The Quickly Changing Landscape of Enterprise Computing in Higher Education

The higher education enterprise systems market is changing nearly as quickly as the U.S. higher education system itself. Note that I said "nearly." In the two years that we have spent working to found the Higher Education Systems and Services (HESS) Consortium, ERP market dynamics and views on institutional return on investments have drastically changed. All colleges and universities are tightening their financial belts, and they are turning to cloud computing for options to improve system functionality and reduce operating costs.

Why Another Consortium?

Two years ago, a group of chief information officers and chief business officers started talking about how we could work together with other similar colleges and universities to better communicate with our ERP partners and develop collaborative agreements in private higher education. Today, our membership in the HESS Consortium has grown to over 70 private, nonprofit institutions, large and small. HESS is growing quickly for what I believe are two primary reasons: the opportunity for collective cost savings and a desire to collaborate better and closer with each other and our ERP software partners. Most of our software partners have been excited about the opportunities of a consortium like HESS. Campus Management, Ellucian, Jenzabar, Oracle, Unit4, and Workday are all current HESS software vendor partners.

So, was this idea for collaboration solely to collectively demand major pricing discounts for our institutions? Surprisingly, the answer to that question is no. Our HESS private institutions understand that for our schools to be successful, our software vendor partners must be successful. It is a symbiotic relationship. Yes, we do want to affect the future of price escalation but only based on the evolution of our institutions, helping our software partners better understand the changing higher education market they serve. We know that we cannot continue to operate in the way we have for the past 30 years, and we believe that the answer for many of our member institutions may be "in the cloud." For many institutions, exploring the idea of cloud operational models gives them the impetus to reevaluate their entire ERP solution, examining the marketplace and functionality of other products.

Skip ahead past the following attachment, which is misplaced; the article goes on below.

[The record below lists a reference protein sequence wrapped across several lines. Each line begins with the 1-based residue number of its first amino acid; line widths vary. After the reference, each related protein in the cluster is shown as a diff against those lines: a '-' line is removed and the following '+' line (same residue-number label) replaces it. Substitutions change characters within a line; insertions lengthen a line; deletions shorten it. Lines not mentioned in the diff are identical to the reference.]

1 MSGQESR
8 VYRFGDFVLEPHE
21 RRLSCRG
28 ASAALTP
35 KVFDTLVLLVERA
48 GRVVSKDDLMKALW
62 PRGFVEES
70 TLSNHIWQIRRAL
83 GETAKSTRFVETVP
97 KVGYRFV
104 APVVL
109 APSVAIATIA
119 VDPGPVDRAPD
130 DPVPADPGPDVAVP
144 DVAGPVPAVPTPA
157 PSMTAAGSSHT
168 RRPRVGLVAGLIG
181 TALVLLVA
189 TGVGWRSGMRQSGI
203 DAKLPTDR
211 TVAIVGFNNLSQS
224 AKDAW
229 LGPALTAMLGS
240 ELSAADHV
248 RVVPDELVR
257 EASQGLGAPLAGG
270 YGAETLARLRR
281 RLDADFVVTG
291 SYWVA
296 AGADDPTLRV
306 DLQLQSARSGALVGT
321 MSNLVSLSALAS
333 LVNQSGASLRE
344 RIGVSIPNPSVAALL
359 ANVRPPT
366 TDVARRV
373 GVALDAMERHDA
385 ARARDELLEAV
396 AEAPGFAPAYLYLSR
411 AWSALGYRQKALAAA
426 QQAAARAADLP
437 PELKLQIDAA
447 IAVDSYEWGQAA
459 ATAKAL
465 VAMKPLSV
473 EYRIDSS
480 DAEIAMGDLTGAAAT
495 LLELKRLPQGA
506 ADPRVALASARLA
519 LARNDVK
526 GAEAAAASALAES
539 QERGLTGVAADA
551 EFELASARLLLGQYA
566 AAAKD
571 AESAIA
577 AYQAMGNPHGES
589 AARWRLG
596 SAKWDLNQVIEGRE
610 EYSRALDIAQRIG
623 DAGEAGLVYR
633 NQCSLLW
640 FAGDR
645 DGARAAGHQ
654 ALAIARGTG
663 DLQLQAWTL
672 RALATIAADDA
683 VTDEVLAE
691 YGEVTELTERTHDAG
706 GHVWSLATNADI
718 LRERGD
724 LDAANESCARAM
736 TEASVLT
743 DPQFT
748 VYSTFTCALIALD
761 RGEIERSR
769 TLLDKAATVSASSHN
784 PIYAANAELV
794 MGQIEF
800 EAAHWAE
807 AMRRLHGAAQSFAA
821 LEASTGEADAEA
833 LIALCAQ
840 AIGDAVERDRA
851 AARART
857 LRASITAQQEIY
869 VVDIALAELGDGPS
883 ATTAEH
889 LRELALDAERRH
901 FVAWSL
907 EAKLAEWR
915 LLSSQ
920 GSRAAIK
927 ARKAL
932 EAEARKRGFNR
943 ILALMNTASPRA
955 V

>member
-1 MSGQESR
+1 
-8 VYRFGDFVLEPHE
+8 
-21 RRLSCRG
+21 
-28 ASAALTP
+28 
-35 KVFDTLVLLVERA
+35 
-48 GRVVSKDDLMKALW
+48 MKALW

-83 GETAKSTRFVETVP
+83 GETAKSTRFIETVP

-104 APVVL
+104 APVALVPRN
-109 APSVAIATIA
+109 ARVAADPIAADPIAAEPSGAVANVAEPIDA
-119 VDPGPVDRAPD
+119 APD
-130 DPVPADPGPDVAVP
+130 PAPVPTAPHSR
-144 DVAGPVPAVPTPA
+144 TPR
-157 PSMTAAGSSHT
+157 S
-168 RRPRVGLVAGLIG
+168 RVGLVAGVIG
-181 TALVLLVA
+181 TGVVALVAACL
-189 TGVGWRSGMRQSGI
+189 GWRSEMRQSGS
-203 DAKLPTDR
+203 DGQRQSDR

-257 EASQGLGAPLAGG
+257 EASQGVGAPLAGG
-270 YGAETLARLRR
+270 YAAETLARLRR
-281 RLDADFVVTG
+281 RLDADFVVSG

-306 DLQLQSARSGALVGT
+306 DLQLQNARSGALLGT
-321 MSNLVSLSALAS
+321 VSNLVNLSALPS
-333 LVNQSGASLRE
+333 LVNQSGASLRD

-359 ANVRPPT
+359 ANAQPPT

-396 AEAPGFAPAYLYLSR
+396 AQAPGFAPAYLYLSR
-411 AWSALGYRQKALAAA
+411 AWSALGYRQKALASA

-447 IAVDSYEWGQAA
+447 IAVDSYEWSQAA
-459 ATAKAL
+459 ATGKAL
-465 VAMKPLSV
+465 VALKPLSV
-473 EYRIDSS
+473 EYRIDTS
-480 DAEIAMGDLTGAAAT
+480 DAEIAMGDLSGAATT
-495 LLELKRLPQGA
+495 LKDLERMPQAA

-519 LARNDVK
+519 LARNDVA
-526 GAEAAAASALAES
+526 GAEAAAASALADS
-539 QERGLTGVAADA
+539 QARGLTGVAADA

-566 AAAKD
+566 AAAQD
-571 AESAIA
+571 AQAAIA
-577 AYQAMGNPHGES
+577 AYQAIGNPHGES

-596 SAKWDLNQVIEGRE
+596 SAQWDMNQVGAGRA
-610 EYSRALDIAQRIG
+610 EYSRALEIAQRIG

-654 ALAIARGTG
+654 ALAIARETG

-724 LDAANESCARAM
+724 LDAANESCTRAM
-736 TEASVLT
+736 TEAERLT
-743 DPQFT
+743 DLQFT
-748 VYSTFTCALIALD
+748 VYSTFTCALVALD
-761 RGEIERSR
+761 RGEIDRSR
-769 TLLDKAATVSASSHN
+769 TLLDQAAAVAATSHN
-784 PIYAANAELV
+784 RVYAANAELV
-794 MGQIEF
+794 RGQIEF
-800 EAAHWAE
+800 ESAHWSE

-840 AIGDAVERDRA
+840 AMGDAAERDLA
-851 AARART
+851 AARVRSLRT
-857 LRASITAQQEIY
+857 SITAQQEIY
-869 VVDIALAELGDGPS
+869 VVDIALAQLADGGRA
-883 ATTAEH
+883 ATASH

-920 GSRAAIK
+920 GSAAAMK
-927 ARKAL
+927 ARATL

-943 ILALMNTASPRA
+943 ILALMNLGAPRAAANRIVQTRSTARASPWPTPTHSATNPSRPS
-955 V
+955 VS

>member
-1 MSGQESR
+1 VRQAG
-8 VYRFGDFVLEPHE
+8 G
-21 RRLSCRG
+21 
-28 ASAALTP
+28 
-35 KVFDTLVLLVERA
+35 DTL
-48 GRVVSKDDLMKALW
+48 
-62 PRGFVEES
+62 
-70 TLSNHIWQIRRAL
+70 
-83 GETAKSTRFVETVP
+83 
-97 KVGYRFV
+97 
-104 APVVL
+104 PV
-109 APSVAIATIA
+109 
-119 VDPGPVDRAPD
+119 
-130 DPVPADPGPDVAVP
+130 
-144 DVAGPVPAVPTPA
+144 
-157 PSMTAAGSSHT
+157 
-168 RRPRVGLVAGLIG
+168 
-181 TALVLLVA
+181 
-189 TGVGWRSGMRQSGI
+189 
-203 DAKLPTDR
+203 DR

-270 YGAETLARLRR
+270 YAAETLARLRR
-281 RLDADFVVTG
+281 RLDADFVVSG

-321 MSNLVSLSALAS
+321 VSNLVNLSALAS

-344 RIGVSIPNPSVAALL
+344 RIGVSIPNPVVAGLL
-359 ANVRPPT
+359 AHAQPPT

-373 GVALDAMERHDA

The development of what I call a "collective cloud" model, along with the entry of newer higher education ERP software vendors into the marketplace, could add a spark to the industry that we have not seen in years. The development of a new model for features, delivery, and — yes, pricing in the cloud — brings private institutions into the reevaluation and selection process. Our objective is for our member institutions to have the option of joining a HESS vendor cohort, collectively negotiating a price and implementing a new or strengthening their existing solution in a multi-instance cloud-computing environment. Collective implementation costing models as well as the rethinking of annual and multiyear maintenance and support models can and will change the industry as we know it. I am also convinced that a closer collaboration between our member institutions and our ERP and ancillary software partners will help us all discover new and exciting opportunities.

Change Is Inevitable